Kadner: Quinn to sign ‘Rocky Clark Law’
By Phil Kadner email@example.com July 31, 2013 8:06PM
Rasul "Rocky" Clark | File photo
Updated: September 3, 2013 7:05AM
Rasul “Rocky” Clark spent his last 11 years battling for every second of life the way he once fought for every yard on the football field.
It was his spirit that inspired a firestorm of media publicity that will result in Gov. Pat Quinn signing the “Rocky Clark Law” on Sunday at Eisenhower High School in Blue Island.
The measure requires that every student-athlete in Illinois be covered by up to $3 million in catastrophic health insurance.
“It was the small voice of Rocky Clark being heard by the Illinois Legislature, by the governor and eventually across the nation that resulted in this bill being passed,” said Deacon Don Grossnickle, co-founder of the Gridiron Alliance, who campaigned tirelessly for the measure.
Rocky was 16 in September 2000 when he became a quadriplegic after an injury during a football game at Eisenhower.
Community High School District 218 actually was one of the few in the state that voluntarily provided catastrophic health insurance to all students.
But after 10 years, Rocky had gone through all of that money. That’s when I, along with many other reporters, first met him in his Robbins home.
Unable to leave his bed without assistance, or even turn his head, Rocky had only one complaint — his medical costs were continuing, but his family had no money to pay the bills.
Grossnickle and the Gridiron Alliance have come to the aid of many such student-athletes in Illinois over the years. He can recite the names of four who have died (Clark, Michael Schwass, Travis Hearn and Ron Komosa) and three who remain alive (J.J. O’Connor, Kenneth Jennings and Steven Herbst).
“Each year, you know, school districts and coaches hold meetings with parents and their children to talk about sportsmanship,” Grossnickle said. “But in those meetings not a word is ever said about the potential for catastrophic injury.
“Each year 100 student-athletes or cheerleaders suffer from such an injury, but no one warns the parents that before they allow their children to participate maybe they should think about insurance.”
The cost of a policy that would provide up to $7 million worth of catastrophic coverage is about $1.75, the price of a cup of coffee.
One of the flaws in the Rocky Clark Law is that it provides $3 million worth of insurance for up to five years, whichever comes first, when the student’s medical expenses exceed $50,000.
“There are many students whose parents don’t have health insurance playing sports in Illinois,” Grossnickle said, explaining that even an injury that costs less than $50,000 could be catastrophic to some families.
But that sort of money could be raised by friends, family members and fellow students, if necessary.
The Rocky Clark Law, like many pieces of legislation, is a compromise.
An initial measure, sponsored by state Rep. Will Davis (D-Hazel Crest), which would have provided more than twice as much insurance, failed to pass the Legislature last year.
This year, state Sen. Napoleon Harris (D-Flossmoor), a former pro football player and star at Northwestern University, took up the cause along with Davis. But to get the bill passed, it provided less money and has no specific source of funding.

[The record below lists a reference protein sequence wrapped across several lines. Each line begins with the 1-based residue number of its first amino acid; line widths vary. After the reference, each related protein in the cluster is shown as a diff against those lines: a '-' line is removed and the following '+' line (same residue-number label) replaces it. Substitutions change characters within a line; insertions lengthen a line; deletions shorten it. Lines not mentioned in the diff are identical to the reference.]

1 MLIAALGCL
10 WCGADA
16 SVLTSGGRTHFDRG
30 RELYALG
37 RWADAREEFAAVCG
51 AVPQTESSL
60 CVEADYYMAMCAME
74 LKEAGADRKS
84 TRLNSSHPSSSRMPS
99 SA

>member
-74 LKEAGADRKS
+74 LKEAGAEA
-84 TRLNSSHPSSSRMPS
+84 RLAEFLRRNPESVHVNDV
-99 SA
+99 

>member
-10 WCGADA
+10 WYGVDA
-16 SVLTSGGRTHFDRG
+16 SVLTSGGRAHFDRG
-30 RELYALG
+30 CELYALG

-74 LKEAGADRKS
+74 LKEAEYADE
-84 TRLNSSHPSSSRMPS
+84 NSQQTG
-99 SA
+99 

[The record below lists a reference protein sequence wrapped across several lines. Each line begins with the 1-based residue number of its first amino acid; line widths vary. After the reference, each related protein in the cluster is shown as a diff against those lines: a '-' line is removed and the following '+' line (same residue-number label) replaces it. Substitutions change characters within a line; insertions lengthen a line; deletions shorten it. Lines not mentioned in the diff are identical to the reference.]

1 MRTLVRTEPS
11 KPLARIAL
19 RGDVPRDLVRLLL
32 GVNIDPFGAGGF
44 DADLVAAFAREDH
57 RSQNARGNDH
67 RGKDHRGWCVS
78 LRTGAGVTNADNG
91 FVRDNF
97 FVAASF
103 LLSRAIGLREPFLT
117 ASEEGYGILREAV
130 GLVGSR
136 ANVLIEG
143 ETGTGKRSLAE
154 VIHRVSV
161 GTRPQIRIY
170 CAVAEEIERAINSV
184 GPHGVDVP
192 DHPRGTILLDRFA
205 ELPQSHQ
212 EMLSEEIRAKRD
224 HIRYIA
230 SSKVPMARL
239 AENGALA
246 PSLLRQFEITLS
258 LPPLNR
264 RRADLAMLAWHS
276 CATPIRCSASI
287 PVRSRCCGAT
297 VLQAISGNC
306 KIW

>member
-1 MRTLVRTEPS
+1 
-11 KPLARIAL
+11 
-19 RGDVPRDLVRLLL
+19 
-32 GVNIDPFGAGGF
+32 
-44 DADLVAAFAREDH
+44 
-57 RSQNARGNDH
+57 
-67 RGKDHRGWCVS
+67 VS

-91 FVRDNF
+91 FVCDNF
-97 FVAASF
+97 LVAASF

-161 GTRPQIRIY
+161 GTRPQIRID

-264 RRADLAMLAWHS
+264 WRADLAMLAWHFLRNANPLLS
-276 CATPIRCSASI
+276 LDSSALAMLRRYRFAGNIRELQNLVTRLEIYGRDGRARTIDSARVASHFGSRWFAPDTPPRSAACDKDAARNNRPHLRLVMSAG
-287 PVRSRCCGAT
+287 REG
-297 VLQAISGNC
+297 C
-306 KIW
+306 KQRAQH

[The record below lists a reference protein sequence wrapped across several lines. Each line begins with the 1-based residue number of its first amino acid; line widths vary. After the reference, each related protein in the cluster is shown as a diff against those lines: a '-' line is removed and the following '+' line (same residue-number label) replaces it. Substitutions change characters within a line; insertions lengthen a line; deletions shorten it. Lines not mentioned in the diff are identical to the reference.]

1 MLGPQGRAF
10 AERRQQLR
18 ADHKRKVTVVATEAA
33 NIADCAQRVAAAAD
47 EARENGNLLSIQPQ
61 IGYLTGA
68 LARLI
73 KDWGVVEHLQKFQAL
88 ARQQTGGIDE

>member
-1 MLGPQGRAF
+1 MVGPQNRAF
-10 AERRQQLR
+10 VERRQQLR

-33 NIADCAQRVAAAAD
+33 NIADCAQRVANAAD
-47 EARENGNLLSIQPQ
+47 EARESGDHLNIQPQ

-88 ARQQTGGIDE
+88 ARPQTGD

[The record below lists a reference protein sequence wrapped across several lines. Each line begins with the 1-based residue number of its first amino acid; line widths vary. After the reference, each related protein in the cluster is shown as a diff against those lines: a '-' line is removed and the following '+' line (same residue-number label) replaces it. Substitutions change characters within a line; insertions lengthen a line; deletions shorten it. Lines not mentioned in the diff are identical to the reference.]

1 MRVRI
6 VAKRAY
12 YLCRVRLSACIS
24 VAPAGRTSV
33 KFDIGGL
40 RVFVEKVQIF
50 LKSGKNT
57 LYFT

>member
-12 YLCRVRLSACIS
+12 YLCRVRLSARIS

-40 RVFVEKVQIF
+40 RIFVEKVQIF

“All it would take is for school districts to add a few cents onto the price of each ticket to a sporting event,” Grossnickle said.
“I tried to talk the IHSA (Illinois High School Association) into doing it, but they wouldn’t. Now they’re in charge of obtaining an insurance provider under the law.”
District 218 Supt. John Byrne has said the district provides $7 million in catastrophic insurance for every student for less than $2. He believes that by creating a larger pool of participants through the new law, the cost should be much less.
“This bill is a first step, a baby step,” Grossnickle said. “I am thrilled by what the governor is doing. Thrilled by the leadership of Napoleon Harris and Will Davis.
“But statistics show that an average of $1 million a year is needed to enhance the well-being of the post-injury comeback journey. And this ought to be a national crusade because most states and most school districts do not require any catastrophic health insurance for their student-athletes.”
It borders on negligence to allow teenagers to participate in sports competitions, especially football, without catastrophic insurance coverage.
It’s simply irresponsible on the part of school superintendents and coaches to have failed to advocate for state laws that would mandate such coverage.
I realize these are tough economic times in Illinois and throughout the nation.
But whenever I see a line of cars at Starbucks these days, I think of Rocky Clark lying in his bed, not complaining about his physical condition, but just asking for the funds to back his fight for life.
He died last year at age 27.
His mother has said she doesn’t want him to be remembered as a tragic figure but as a fighter. I simply think of him as one of the most courageous men I have ever met.
He looked forward to the future. Toward a day when some miracle medical procedure would repair his spinal injury and he would walk again.
I remember him as a young man who blamed no one for his predicament.
But this fall, there will be other 16-year-olds putting on helmets and pads, never thinking for a moment they could end up bedridden for the rest of their lives.
Thanks to Rocky’s personal fight and willingness to talk to reporters about intimate details of his life, at least some families may be able to pay for their medical care.
That’s Rocky’s legacy. But I think he would tell us all to keep up the fight for something better.